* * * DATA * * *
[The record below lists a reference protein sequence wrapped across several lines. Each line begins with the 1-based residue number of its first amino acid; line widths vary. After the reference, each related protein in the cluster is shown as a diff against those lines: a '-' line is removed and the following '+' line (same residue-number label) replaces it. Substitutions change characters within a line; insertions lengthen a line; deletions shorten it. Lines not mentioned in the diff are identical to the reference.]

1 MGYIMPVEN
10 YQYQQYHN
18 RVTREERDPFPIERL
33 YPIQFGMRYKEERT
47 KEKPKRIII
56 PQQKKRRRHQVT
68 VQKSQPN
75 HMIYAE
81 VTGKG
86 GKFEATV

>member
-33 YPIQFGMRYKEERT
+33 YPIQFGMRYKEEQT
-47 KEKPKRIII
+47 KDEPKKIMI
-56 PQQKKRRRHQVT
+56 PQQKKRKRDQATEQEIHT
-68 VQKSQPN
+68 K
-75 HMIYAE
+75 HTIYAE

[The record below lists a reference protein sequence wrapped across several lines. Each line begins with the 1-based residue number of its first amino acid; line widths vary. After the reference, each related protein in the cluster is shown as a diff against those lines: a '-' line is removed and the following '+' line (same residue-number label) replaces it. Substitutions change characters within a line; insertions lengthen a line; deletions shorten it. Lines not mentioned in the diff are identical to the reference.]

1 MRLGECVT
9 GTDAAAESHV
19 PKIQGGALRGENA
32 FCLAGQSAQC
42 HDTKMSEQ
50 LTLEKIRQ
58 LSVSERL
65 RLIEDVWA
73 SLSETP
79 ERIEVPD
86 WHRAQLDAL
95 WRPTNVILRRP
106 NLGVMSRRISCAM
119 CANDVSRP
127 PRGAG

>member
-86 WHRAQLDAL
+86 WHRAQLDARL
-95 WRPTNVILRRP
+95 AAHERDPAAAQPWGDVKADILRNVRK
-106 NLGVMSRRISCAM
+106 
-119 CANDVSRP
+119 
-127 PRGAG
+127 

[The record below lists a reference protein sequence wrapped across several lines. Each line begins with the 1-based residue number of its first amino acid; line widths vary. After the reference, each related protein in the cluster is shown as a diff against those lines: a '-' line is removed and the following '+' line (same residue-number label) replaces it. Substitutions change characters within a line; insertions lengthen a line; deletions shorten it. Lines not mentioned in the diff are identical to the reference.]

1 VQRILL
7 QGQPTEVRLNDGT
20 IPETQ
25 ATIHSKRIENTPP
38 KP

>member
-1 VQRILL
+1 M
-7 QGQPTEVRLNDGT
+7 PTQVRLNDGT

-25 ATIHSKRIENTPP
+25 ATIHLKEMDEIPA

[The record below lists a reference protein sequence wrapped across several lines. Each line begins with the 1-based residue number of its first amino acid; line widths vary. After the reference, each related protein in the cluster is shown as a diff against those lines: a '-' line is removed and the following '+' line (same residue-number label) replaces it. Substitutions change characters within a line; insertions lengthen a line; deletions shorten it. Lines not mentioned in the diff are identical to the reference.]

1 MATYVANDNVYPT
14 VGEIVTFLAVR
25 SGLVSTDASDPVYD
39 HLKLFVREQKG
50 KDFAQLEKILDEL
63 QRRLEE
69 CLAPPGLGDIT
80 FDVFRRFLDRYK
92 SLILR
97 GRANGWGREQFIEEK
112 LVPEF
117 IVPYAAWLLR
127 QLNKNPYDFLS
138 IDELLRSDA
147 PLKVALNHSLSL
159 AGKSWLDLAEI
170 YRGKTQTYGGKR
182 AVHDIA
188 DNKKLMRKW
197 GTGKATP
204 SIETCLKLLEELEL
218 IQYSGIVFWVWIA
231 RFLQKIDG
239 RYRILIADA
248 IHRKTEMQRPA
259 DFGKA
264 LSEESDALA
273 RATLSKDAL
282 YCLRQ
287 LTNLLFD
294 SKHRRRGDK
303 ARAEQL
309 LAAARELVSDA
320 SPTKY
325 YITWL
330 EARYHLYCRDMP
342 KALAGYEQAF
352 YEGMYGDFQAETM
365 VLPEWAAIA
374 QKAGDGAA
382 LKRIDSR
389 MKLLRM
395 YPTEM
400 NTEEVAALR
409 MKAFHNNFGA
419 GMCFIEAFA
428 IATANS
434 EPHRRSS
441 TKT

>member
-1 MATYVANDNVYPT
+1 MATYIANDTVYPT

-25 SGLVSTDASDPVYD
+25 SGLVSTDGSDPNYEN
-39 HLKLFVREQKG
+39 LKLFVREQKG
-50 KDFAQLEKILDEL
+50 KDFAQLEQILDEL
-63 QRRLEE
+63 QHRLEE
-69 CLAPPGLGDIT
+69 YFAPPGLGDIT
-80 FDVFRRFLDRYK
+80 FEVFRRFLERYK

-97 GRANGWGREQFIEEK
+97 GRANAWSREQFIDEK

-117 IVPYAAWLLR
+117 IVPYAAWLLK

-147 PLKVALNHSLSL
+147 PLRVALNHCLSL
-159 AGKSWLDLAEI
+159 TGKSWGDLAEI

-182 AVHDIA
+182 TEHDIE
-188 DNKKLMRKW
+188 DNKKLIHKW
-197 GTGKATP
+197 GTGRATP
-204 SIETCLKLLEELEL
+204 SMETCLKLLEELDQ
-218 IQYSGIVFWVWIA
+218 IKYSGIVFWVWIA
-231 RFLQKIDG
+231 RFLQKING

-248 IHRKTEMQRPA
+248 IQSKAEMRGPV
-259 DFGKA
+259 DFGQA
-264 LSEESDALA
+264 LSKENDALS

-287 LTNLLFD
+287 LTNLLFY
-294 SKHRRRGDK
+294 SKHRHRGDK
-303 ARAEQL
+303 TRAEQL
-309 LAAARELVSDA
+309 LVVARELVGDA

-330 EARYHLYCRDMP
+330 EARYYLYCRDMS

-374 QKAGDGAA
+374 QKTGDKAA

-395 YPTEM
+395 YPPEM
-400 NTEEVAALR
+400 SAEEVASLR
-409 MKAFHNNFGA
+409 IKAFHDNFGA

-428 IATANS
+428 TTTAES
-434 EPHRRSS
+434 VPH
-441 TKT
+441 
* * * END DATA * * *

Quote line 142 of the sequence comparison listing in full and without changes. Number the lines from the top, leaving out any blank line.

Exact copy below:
-204 SIETCLKLLEELEL